THE WAR in the Persian Gulf and the threat of terrorism have thrown the airport security system in the United States and much of the world into a state of high alert. Inevitably, this has made travel more difficult for those who are carrying cameras and film. But there are some simple steps you can take to protect your pictures, your equipment and your fellow passengers.
Bracing for a threatened wave of terrorism, the Federal Aviation Administration announced shortly after the gulf war began that it was putting 435 U.S. airports on the most severe security alert, known as Level 4. This means more rigorous security measures everywhere, including increased scrutiny of passengers and their bags at check-in. Overseas, as well, there are redoubled efforts to screen travelers at the terminal gates, and passengers can now assume that their luggage is being X-rayed as well.
The added hassles mean you can't any longer just dash for your plane and hope to make it. The best way to cope is to take the security measures calmly and seriously. After many years of hauling all kinds of computer and camera gear through airports, I have come to the conclusion that the best way to avoid frustration is to arrive early and be patient.
Can airport X-rays hurt your film? Theoretically, yes. X-rays are electromagnetic radiation, just as light rays are, and because they are a shorter wavelength, they penetrate more materials. Unlike the light rays that leave selective images, however, the X-rays cause an overall increase in density, or "fog." But the extent of this depends on how big a dose of X-rays your film is subjected to.
Last year, a group of experts on X-ray machines, airport security and film looked at the question of how big a dose is too much. The experts were members of the Committee on Security Systems and Equipment of the American Society for Testing and Materials. They concluded that most airport screening devices in the United States will not affect film of ISO 400 or less during a single screening. However, such guarantees cannot be made for higher speed films, or for X-ray machines in other countries. Another danger to film could be multiple screenings, which could gradually cause film to fog. The FAA requires signs at U.S. airports warning about dangers to film.
If you are traveling with high-speed films or anticipate your film will receive multiple doses of X-rays, try to avoid exposure to both exposed and unexposed rolls by asking for a hand inspection, which you are entitled to under FAA rules. This means setting your film down outside the X-ray machine for visual scrutiny by airport personnel. If the line is long, you may be asked to wait. Abroad, it's also a good idea to ask for hand inspection, but it's not always as easy.
Remember, color negative film is most vulnerable to X-rays. Fuji recommends that you avoid exposure to film of ISO 1600 and higher; Kodak suggests you avoid X-rays for anything over ISO 1000. Black-and-white and slide films are less susceptible. There is still a lot of debate among professional photographers about the exact threshold of safety. Some pros say their practice is to always ask for hand inspection, but film experts say it is probably not necessary for ISO 100 films going through the X-ray machine just once.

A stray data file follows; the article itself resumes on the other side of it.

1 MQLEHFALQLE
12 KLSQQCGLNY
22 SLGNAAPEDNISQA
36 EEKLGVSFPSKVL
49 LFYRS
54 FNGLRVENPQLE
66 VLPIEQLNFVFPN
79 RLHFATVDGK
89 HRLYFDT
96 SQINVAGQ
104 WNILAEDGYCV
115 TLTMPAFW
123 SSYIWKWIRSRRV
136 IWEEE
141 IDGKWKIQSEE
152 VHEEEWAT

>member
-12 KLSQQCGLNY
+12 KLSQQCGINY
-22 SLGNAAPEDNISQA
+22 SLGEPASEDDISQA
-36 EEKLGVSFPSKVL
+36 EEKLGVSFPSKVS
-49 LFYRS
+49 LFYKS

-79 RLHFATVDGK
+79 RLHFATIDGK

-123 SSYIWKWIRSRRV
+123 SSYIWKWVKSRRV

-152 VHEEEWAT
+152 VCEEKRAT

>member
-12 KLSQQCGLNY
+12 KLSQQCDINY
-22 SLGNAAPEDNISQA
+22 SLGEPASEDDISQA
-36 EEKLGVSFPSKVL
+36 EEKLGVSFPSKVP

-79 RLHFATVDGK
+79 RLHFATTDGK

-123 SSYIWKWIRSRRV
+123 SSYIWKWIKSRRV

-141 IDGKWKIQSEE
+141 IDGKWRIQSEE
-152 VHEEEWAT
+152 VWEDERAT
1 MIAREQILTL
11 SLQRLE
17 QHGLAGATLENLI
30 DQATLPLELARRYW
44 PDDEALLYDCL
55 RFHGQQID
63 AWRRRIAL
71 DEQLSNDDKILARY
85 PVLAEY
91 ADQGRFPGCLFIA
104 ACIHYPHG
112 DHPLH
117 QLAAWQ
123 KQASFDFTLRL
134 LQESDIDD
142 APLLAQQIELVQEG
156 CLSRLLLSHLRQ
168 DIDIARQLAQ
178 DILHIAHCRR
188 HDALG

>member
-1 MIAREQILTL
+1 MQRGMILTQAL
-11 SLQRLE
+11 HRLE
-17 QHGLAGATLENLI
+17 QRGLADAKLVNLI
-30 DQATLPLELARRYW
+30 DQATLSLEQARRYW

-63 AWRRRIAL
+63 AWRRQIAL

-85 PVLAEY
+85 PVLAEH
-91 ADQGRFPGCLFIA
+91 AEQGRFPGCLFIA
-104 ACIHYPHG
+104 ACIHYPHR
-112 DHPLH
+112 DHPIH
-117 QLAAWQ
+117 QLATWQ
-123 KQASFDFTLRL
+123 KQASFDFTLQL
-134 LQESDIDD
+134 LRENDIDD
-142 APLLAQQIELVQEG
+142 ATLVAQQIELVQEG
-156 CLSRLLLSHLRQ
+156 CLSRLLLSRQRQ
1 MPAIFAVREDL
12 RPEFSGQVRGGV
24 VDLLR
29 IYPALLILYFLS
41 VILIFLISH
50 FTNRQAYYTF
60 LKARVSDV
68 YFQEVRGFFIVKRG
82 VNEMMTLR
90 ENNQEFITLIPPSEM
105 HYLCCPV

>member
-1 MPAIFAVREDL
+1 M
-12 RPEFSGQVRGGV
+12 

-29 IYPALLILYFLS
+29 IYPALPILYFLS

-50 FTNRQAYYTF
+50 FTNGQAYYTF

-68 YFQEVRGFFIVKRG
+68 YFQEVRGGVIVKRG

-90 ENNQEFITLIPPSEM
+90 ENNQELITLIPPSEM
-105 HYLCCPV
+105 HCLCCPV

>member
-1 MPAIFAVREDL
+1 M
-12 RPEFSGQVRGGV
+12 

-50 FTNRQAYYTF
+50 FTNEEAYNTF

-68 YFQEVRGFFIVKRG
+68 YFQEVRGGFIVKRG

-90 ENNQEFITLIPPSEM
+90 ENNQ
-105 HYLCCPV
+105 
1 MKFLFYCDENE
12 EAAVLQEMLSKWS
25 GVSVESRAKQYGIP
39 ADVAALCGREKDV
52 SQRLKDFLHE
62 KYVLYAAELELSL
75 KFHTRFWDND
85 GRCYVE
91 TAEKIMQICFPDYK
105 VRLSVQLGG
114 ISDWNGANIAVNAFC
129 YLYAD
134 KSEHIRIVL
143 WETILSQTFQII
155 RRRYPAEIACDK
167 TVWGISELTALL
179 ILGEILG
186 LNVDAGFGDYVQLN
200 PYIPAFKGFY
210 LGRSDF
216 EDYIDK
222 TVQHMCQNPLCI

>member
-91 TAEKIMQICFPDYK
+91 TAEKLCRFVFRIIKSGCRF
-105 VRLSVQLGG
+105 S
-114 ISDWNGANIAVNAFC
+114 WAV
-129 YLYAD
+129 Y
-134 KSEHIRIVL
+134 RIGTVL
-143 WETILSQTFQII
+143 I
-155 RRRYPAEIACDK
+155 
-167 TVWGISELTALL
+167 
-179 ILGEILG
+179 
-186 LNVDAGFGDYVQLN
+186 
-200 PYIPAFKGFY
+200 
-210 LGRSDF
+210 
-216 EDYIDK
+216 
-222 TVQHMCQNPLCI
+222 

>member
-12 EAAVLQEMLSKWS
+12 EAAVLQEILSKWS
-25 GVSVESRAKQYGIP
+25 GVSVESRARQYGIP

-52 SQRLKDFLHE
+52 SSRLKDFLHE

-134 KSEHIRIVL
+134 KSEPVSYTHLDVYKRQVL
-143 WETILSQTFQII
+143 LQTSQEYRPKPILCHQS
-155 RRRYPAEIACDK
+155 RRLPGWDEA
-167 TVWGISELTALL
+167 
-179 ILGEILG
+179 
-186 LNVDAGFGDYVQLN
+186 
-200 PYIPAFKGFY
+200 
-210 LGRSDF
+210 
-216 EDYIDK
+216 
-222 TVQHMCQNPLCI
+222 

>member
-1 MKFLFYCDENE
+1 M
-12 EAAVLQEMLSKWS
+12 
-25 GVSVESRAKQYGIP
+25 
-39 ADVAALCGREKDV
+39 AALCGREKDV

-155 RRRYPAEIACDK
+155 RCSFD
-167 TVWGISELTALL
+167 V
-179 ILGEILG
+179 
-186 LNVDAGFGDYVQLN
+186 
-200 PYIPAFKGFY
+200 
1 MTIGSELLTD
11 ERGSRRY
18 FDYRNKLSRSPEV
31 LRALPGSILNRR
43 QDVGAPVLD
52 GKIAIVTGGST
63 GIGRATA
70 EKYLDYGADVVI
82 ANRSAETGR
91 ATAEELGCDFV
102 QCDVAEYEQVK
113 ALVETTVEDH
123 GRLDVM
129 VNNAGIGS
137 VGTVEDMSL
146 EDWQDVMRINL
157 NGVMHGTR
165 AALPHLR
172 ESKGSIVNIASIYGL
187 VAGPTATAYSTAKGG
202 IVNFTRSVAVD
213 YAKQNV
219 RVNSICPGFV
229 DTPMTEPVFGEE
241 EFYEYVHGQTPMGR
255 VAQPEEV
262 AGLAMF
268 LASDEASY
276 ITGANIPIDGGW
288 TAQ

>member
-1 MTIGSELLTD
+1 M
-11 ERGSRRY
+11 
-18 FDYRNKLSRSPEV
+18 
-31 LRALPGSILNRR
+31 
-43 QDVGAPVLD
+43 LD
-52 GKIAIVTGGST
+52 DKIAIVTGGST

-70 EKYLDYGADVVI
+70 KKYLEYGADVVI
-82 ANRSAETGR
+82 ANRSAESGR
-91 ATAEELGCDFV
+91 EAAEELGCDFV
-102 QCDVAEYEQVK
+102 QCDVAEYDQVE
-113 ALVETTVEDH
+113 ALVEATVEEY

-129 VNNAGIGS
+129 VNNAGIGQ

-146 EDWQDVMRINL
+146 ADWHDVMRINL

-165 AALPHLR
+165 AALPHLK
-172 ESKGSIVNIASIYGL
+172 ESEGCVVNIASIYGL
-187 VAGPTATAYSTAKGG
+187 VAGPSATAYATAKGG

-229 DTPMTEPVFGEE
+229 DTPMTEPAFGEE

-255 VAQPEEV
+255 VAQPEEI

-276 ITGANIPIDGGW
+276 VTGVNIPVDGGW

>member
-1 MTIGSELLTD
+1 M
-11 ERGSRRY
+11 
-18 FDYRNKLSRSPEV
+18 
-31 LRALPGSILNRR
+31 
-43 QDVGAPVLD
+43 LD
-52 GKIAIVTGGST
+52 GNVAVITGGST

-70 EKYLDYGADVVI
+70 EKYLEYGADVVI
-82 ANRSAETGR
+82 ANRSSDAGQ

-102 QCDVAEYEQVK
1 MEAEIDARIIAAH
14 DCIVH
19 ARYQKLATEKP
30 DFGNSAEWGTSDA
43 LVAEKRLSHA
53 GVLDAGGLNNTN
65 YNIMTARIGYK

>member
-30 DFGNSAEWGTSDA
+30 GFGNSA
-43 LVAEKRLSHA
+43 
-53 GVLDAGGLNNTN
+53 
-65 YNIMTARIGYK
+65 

Always get ready in advance. Professional photographers who travel often suggest taking film rolls out of their containers and putting them in a plastic zip-lock bag. This makes the film easy to see and prevents the obvious trouble of having to open every little container while the passengers behind you are fuming.
However troublesome it may seem, it's a good idea to travel through airports without film in your camera, so, if need be, it can be opened quickly for inspection. There should be no harm in putting the camera itself through the X-ray. According to the FAA, under the new procedures, passengers may be subjected to more questioning about the contents of their luggage, so it's also prudent to have all your gear easily available to enable it to be inspected if necessary. It's not uncommon to be asked to advance your camera a frame and press the shutter, so that security people can see that it's a working machine. They may also want to look through auxiliary lenses or through the viewfinder.
In earlier times, it was often a good idea to put in your checked baggage things like radios and excess batteries. But even checked luggage is now routinely X-rayed, in part because the bomb that downed Pan Am 103 was contained in a tape player in a suitcase, and the presence of such items could cause you and your bag to get yanked from the flight. The same goes for those lead bags that were often used to protect film. Because they protect the film so well, they could look suspicious on X-ray screens and cause you or the bag or both to miss the flight while security people check it out. It's best to bring with you, in your carry-on bag, anything that could be questioned.
Another way to avoid damage to your pictures is to have the film developed as soon as you get back. If it has been fogged, the situation will only deteriorate if you wait. How do you know if film has suffered X-ray damage? This kind of "fog" will not only be within the frame, but in the areas between the frames that are normally not exposed.
Yes, security can be a bother, but it's a necessary one, and the best way to deal with it is to be prepared, be careful and be patient.
Weekend's new photography columnist David Hoffman is a member of The Washington Post national staff. Each week he'll discuss topics of interest to novices and advanced amateurs. If you have questions or topics you'd like to know more about, write him c/o Weekend, The Washington Post, 1150 15th St. NW, Washington, DC 20071.